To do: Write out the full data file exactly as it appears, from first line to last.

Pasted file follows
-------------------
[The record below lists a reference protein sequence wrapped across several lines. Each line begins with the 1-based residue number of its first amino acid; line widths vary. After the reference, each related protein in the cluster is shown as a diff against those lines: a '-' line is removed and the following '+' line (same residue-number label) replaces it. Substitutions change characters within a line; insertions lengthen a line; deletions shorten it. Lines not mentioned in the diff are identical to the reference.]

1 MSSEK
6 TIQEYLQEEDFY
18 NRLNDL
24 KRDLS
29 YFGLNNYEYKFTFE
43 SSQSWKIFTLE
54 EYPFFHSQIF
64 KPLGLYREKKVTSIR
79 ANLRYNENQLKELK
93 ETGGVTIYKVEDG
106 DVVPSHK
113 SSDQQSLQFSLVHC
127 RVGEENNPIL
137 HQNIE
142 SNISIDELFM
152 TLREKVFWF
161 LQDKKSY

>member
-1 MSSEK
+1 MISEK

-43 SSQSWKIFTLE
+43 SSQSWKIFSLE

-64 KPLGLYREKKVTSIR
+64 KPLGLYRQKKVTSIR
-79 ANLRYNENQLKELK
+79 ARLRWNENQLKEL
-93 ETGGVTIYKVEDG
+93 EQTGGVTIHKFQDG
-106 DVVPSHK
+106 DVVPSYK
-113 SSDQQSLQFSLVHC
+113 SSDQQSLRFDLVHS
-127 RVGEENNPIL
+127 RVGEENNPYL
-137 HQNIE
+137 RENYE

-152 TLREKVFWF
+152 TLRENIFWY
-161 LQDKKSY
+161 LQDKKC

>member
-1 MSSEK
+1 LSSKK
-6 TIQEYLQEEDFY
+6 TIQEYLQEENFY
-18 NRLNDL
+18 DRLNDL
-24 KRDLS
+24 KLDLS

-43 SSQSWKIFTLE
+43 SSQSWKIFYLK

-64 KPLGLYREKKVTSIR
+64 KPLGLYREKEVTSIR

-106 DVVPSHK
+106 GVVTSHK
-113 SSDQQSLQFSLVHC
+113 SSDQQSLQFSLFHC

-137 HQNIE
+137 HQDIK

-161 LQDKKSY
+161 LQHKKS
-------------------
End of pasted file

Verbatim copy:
[The record below lists a reference protein sequence wrapped across several lines. Each line begins with the 1-based residue number of its first amino acid; line widths vary. After the reference, each related protein in the cluster is shown as a diff against those lines: a '-' line is removed and the following '+' line (same residue-number label) replaces it. Substitutions change characters within a line; insertions lengthen a line; deletions shorten it. Lines not mentioned in the diff are identical to the reference.]

1 MSSEK
6 TIQEYLQEEDFY
18 NRLNDL
24 KRDLS
29 YFGLNNYEYKFTFE
43 SSQSWKIFTLE
54 EYPFFHSQIF
64 KPLGLYREKKVTSIR
79 ANLRYNENQLKELK
93 ETGGVTIYKVEDG
106 DVVPSHK
113 SSDQQSLQFSLVHC
127 RVGEENNPIL
137 HQNIE
142 SNISIDELFM
152 TLREKVFWF
161 LQDKKSY

>member
-1 MSSEK
+1 MISEK

-43 SSQSWKIFTLE
+43 SSQSWKIFSLE

-64 KPLGLYREKKVTSIR
+64 KPLGLYRQKKVTSIR
-79 ANLRYNENQLKELK
+79 ARLRWNENQLKEL
-93 ETGGVTIYKVEDG
+93 EQTGGVTIHKFQDG
-106 DVVPSHK
+106 DVVPSYK
-113 SSDQQSLQFSLVHC
+113 SSDQQSLRFDLVHS
-127 RVGEENNPIL
+127 RVGEENNPYL
-137 HQNIE
+137 RENYE

-152 TLREKVFWF
+152 TLRENIFWY
-161 LQDKKSY
+161 LQDKKC

>member
-1 MSSEK
+1 LSSKK
-6 TIQEYLQEEDFY
+6 TIQEYLQEENFY
-18 NRLNDL
+18 DRLNDL
-24 KRDLS
+24 KLDLS

-43 SSQSWKIFTLE
+43 SSQSWKIFYLK

-64 KPLGLYREKKVTSIR
+64 KPLGLYREKEVTSIR

-106 DVVPSHK
+106 GVVTSHK
-113 SSDQQSLQFSLVHC
+113 SSDQQSLQFSLFHC

-137 HQNIE
+137 HQDIK

-161 LQDKKSY
+161 LQHKKS